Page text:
Google Instant Search and How Does It Affect SEO?

Google’s announcement of it’s new instant search technology today is the biggest change in search since the advent of search engines themselves. Why?

Changing The Way We Search In An Instant

Well primarily it will change the way that people search, the search process itself will become more dynamic with users changing their search words as they input. Enabling them to focus the instant search results on what they were looking for far quicker, and removing the cycle of typing and click (or return) that has frustrated searchers since these tools first appeared.

Is it a ‘Bing Killer’?
Well perhaps not but other search engines will need to replicate this concept in some form or be left behind as slow and cumbersome.

Instant Search = Predictive Search Input

The new instant search works much like a predictive text input on a mobile, with suggested text and more importantly, results being presented as you type your search phrase. Helping you see whether what you are typing will lead you to the right sort of results for what you are looking for. The effect is that Google appears to be guessing what you are searching for as you do it!

The key benefit for users is that you no longer have to wait and then wade through results if you can clearly see you are not getting results that match your expectations, saving you time and therefore delivering a better search experience.

Instant Search is initially only available in the US on the site, but will roll out throughout the rest of the world starting with the UK and Europe. For UK users, here you can test out Instant Search

So How Do I SEO For Instant Search

Well to start with, you don’t need to change anything, Google’s results will still be pulled from the same website data they always have and the prediction element is purely based on existing ranking information.

Over time expect to see instant search SEO with companies offering enhanced search optimisation focused specifically on getting your site to appear in the dynamic results with the least amount of effort from the user targeted on key search phrases. This will require analysis of propensity of words to appear in Instant Search phrases as letters are typed and is certainly likely to force web marketeers to refocus on shorter and part phrases, against the recent growth of the ‘Long Tail’ search optimisation and relevance generally.

At e-mphasis, we plan to keep you posted, so if you haven’t already, why not subscribe to our blog 🙂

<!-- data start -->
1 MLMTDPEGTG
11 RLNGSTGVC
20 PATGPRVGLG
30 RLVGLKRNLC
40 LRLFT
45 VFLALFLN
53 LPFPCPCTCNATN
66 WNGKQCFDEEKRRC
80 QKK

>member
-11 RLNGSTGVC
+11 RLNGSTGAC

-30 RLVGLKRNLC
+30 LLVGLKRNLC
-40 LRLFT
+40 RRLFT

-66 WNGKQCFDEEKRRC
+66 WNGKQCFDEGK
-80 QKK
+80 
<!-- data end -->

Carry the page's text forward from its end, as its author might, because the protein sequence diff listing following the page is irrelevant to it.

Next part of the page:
4 thoughts on “Google Instant Search and How Does It Affect SEO?

  1. All additional search content, e.g images, videos, news, blogs and local results are unaffected as far as the results are concerned in that they still appear however it does mean that users will see results that match the least text first.

  2. This is fascinating. I am not sure I like it jumping to conclusions about what I am looking for. I’ve spent years trying to figure out how to phrase my searches so I get decent results!!! Love the comparison to predictive text too… Will watch the stories on this development unfold!
    Thanks for sharing.

  3. I would suggest that Google instants is the predictive version of caffine, both versions of which now have changed the way companies have to “SEO” their site/product and/or service.

    With interest and a little bias I would suggest that this is a good thing. On one hand we already know that search patterns seem to be preferring social oriented stuff but on the other there are/is still relevant content in “web 1” sites that need to be found.

    The world would be a less richer place if this content is not found, so to make it harder for “black hatting” sales sites to the top is a good thing in my book.

    I think if we take into consideration what is, potentially predictable, coming over the next 18 months, couple that with Googles desire to keep modifying the search method, being found with intent will be a busy game to play.

    With interest but by no means connected, I wrote a blog this morning on in ineffectiveness of “carpet bombing hollow rhetoric”, so both that method and the more traditional method of SEO (although not associated themselves) would appear to be under threat when it comes to find-ability.

    Good stuff Andrew.

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